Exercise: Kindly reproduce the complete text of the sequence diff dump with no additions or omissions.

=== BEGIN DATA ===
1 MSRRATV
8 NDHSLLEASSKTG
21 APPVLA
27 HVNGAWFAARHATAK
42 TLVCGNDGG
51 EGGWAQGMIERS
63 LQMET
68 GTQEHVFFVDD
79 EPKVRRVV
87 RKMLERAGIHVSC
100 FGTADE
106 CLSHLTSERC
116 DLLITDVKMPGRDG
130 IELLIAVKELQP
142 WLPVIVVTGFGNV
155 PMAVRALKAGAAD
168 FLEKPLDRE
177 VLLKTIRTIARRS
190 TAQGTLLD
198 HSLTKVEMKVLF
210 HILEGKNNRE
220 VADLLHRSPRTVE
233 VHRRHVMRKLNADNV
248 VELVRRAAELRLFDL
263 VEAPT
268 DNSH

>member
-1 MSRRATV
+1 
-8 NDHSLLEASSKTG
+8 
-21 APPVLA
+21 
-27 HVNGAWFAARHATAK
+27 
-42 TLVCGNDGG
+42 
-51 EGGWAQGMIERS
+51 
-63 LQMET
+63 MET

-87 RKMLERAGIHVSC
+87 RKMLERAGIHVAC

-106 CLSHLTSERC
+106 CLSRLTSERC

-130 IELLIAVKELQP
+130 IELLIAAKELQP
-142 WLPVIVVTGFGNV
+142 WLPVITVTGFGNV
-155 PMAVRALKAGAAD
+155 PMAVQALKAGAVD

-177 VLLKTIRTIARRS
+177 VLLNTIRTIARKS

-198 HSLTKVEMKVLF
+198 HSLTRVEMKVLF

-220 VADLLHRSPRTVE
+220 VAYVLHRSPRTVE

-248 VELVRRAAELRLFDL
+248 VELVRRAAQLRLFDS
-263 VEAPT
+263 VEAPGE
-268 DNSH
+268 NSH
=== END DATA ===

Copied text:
1 MSRRATV
8 NDHSLLEASSKTG
21 APPVLA
27 HVNGAWFAARHATAK
42 TLVCGNDGG
51 EGGWAQGMIERS
63 LQMET
68 GTQEHVFFVDD
79 EPKVRRVV
87 RKMLERAGIHVSC
100 FGTADE
106 CLSHLTSERC
116 DLLITDVKMPGRDG
130 IELLIAVKELQP
142 WLPVIVVTGFGNV
155 PMAVRALKAGAAD
168 FLEKPLDRE
177 VLLKTIRTIARRS
190 TAQGTLLD
198 HSLTKVEMKVLF
210 HILEGKNNRE
220 VADLLHRSPRTVE
233 VHRRHVMRKLNADNV
248 VELVRRAAELRLFDL
263 VEAPT
268 DNSH

>member
-1 MSRRATV
+1 
-8 NDHSLLEASSKTG
+8 
-21 APPVLA
+21 
-27 HVNGAWFAARHATAK
+27 
-42 TLVCGNDGG
+42 
-51 EGGWAQGMIERS
+51 
-63 LQMET
+63 MET

-87 RKMLERAGIHVSC
+87 RKMLERAGIHVAC

-106 CLSHLTSERC
+106 CLSRLTSERC

-130 IELLIAVKELQP
+130 IELLIAAKELQP
-142 WLPVIVVTGFGNV
+142 WLPVITVTGFGNV
-155 PMAVRALKAGAAD
+155 PMAVQALKAGAVD

-177 VLLKTIRTIARRS
+177 VLLNTIRTIARKS

-198 HSLTKVEMKVLF
+198 HSLTRVEMKVLF

-220 VADLLHRSPRTVE
+220 VAYVLHRSPRTVE

-248 VELVRRAAELRLFDL
+248 VELVRRAAQLRLFDS
-263 VEAPT
+263 VEAPGE
-268 DNSH
+268 NSH